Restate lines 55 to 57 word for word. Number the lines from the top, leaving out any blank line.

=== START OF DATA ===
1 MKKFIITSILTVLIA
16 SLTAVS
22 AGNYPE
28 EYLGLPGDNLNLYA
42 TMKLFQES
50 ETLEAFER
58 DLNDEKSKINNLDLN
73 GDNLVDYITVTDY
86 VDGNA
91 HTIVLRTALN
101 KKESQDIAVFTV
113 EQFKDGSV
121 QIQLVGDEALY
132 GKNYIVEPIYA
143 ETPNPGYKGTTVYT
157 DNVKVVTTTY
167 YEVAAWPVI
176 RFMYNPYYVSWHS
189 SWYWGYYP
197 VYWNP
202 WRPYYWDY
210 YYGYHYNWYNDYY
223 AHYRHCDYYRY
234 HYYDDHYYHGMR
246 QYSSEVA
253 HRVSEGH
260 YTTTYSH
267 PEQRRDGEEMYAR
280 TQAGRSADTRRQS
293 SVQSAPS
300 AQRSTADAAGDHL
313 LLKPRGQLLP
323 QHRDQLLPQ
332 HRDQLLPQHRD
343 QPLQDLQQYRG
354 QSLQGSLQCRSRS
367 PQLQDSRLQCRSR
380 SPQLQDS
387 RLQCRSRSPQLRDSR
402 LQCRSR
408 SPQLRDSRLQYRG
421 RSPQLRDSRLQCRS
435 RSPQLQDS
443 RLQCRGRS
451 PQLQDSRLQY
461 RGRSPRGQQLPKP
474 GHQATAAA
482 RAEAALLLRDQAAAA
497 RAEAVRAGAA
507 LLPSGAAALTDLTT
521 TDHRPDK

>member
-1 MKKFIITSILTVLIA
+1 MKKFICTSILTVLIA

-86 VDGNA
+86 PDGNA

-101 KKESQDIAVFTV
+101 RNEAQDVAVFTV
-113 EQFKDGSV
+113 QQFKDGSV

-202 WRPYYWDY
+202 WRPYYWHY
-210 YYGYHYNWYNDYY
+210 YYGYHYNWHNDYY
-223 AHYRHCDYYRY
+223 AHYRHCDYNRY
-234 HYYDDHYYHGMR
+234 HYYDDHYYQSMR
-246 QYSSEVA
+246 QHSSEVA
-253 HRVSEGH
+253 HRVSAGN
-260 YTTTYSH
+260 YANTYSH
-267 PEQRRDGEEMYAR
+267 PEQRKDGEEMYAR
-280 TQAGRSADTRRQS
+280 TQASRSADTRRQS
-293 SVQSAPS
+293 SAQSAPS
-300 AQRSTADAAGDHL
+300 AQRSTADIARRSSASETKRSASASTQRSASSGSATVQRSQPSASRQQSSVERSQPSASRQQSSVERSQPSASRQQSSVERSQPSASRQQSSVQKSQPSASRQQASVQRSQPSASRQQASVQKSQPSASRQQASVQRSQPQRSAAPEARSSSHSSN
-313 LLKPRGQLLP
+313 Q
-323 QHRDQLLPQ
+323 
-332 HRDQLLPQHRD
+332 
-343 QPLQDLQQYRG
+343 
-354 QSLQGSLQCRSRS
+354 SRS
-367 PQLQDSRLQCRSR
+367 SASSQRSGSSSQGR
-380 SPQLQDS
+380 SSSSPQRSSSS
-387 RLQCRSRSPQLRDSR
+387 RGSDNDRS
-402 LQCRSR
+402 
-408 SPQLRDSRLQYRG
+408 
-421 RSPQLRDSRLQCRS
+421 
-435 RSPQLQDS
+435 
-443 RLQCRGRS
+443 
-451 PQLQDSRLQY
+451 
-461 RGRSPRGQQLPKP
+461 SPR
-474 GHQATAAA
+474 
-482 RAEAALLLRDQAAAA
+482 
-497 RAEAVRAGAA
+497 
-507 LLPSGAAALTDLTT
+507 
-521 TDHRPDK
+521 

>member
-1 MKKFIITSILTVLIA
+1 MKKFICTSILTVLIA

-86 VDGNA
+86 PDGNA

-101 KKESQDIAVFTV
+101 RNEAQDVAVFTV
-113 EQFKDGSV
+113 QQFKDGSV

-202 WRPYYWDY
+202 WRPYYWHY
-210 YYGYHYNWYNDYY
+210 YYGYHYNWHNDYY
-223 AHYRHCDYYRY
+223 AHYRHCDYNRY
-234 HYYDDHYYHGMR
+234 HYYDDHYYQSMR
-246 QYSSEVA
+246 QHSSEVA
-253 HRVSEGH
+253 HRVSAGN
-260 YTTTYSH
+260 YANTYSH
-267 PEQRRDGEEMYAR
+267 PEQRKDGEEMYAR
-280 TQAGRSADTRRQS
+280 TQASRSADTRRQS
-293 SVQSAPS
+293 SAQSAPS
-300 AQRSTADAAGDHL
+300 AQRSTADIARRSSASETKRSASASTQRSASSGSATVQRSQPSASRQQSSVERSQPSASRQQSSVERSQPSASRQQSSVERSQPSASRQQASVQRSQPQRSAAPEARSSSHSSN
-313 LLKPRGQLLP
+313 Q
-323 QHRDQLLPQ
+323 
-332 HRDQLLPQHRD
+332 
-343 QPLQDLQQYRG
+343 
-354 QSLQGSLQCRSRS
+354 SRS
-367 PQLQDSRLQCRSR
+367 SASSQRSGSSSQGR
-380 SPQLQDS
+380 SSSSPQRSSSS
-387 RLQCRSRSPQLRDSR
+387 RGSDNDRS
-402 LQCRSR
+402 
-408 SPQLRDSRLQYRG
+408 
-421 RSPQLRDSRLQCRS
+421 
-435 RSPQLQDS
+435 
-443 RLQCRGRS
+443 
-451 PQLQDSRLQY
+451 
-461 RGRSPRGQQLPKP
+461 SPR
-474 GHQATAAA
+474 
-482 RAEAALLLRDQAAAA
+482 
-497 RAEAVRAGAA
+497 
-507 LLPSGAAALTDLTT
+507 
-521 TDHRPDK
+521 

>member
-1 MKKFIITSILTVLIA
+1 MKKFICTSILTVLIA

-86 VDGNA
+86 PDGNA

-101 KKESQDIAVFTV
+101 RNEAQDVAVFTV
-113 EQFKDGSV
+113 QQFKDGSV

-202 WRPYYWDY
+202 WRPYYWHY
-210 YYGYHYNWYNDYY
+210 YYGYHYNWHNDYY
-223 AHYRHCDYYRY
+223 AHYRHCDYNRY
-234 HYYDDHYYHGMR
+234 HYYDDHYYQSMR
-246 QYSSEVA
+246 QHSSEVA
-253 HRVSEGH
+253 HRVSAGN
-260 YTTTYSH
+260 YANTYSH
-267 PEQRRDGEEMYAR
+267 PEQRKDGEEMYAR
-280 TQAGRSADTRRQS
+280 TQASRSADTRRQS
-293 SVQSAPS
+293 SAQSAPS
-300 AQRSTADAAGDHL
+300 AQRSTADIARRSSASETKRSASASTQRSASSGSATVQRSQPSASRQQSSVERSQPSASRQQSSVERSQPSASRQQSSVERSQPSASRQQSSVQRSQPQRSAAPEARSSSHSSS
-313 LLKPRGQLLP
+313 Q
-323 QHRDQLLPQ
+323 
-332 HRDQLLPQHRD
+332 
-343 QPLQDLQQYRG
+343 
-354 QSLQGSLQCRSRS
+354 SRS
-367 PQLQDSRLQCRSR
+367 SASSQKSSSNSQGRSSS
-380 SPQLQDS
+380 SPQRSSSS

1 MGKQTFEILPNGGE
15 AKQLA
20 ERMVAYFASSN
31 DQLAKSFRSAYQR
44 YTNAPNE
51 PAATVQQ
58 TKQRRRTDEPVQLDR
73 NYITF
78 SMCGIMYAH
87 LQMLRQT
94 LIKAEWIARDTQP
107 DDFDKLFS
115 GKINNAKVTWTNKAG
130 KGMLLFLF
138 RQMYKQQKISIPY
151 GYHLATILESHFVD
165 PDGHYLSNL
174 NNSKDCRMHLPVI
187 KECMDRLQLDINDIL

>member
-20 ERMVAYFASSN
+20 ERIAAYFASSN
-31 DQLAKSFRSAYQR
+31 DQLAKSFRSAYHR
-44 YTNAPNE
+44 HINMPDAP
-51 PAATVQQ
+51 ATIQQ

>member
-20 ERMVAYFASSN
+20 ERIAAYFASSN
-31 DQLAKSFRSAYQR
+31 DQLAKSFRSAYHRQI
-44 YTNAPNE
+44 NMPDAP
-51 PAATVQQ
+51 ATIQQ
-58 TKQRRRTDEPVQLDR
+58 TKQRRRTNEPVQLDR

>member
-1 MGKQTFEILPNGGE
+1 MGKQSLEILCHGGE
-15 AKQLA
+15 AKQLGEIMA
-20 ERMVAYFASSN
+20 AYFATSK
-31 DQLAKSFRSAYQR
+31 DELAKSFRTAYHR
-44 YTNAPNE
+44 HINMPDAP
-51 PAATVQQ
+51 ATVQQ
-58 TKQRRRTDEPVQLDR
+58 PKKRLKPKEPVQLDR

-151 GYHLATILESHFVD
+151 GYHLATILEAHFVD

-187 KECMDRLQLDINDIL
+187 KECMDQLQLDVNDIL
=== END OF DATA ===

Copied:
-86 VDGNA
+86 PDGNA

-101 KKESQDIAVFTV